Platform model

In the absence of infrastructure for managing and transmitting personal data based on open standards, individual companies operating globally are expanding their own personal data ecosystems and are seeking to become de facto standards through their sheer user volume. Common to the organization centric ecosystems created by these platform economy giants is that the data flows seamlessly within the ecosystem built around the central enterprise platform and the user identity it provides, but only to a limited extent outside of that ecosystem. There is a risk that new players will be prevented from entering the market altogether.

The platform model is also utilized in some sectors to enable the sharing of data collected by multiple actors. The health sector has many examples of this in various countries. In such a structure, companies or public authorities establish a common platform for the transmission of data. Centralization promotes the pooling of data and speeds up the development of new use cases for data, but at the same time the system becomes dependent on a single actor who defines the objectives and ways of doing things.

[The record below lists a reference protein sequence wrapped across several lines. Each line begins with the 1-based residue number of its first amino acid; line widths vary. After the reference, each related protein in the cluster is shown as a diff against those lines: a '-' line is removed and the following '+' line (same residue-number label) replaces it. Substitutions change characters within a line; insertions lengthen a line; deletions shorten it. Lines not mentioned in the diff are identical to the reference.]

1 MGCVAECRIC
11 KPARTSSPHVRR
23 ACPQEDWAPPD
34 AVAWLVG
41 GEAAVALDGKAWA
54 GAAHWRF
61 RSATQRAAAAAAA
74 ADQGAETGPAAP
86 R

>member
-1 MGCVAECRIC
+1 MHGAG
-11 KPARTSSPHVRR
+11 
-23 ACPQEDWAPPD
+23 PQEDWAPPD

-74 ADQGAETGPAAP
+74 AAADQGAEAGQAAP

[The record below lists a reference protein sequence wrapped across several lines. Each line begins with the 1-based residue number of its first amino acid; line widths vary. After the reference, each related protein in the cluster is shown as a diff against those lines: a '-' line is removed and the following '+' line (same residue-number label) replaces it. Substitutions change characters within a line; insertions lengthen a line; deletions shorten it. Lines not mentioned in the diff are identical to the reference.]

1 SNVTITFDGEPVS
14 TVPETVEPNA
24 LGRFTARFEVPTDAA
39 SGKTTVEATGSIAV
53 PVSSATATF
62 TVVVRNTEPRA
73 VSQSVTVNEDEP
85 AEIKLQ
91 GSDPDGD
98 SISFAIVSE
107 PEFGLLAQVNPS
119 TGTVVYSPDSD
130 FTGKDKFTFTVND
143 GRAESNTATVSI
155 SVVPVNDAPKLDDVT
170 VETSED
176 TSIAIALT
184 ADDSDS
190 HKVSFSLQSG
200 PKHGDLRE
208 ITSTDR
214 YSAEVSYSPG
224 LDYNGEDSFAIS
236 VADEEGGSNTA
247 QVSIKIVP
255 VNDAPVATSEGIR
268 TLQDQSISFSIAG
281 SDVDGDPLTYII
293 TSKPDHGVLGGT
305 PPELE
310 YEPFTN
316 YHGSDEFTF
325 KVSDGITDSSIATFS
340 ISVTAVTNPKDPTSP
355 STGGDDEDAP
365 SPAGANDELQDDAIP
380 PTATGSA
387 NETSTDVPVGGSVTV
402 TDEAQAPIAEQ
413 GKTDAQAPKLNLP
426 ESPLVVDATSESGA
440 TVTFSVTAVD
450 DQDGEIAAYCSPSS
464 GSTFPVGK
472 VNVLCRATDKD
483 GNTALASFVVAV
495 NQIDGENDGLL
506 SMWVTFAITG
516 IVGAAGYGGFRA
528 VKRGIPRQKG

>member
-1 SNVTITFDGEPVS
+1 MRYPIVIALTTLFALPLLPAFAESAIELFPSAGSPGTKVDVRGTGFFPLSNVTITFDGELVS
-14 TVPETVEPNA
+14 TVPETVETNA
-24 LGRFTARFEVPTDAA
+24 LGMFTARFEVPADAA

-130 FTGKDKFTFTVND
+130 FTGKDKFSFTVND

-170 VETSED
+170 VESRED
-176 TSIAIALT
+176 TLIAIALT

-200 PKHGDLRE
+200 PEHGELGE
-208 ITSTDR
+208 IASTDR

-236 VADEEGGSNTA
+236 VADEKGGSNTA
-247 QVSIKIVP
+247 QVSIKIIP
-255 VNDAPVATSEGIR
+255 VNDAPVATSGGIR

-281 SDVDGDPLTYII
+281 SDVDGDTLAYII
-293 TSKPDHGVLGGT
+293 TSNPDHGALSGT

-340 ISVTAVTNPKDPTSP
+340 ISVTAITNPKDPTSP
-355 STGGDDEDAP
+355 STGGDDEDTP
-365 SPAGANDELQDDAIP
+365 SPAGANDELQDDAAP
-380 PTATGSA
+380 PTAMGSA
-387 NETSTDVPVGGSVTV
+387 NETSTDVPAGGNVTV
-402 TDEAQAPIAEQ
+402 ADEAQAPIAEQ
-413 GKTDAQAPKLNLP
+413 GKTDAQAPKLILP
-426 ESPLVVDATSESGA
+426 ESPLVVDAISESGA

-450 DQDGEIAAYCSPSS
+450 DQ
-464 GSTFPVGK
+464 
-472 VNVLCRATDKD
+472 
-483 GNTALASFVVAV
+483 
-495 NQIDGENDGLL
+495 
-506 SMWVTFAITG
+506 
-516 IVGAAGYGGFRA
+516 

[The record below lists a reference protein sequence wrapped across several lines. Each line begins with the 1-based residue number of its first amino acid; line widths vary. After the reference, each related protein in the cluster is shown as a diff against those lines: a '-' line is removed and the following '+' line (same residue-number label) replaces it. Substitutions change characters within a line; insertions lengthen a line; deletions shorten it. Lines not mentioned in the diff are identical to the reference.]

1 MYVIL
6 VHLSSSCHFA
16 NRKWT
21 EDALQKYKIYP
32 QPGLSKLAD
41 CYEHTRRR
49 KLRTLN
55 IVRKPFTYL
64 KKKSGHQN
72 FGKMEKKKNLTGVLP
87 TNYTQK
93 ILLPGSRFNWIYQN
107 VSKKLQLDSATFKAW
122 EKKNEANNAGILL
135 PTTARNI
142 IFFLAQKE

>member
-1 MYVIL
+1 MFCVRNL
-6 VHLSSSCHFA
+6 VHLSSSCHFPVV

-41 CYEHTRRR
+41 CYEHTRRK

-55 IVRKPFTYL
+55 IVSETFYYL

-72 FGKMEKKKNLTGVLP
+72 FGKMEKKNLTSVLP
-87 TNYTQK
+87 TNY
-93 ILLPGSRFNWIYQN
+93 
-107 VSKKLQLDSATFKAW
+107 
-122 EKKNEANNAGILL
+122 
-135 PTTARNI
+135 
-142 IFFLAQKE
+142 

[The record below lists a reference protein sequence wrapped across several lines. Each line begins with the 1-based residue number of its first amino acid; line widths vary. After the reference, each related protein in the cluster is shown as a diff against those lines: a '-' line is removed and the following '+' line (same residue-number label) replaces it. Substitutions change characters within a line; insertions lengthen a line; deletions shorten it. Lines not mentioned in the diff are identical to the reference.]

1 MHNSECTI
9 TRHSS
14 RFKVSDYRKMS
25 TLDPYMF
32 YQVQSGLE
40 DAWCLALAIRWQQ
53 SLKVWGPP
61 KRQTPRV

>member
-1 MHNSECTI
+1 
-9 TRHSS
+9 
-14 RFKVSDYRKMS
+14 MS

People’s access to and control of the data about them may not be realized with platforms which are primarily designed to support the business models of the central organization or to facilitate exchange data between organizations within a single sector. For example, online advertising companies operate in networks where few aggregator companies facilitate the movement of personal data, but with the objec-ive is not to meet people’s needs, but rather the needs of the ad tech companies in the network.

The PIMCity operator model

In the human-centric PIMS operator model, a person acts as the point of integration regarding the data about them. In this model, a person can control the use of personal data about them across services by granting or denying access to data or by assigning services to act on their data. Some people could run the necessary technology in a secure way themselves, but most will want to rely on external service providers. These service providers offer tools for people and organizations to manage multiple types of personal data coming from multiple sources.

The key difference with the platform model is that, in the PIMS model, there are many service providers that together form ecosystems in which personal data is shared with high levels of trust. The infrastructure is not based on centralizing user information to a single service, as in the platform model. Instead, the participants in the ecosystems have common standards, policies, and governance that enable interoperability and data portability. This could be compared to, say, a network of banks. Instead of being able to transfer payments only between its own customers, the banks form an international network where payments can be made between customers of different banks.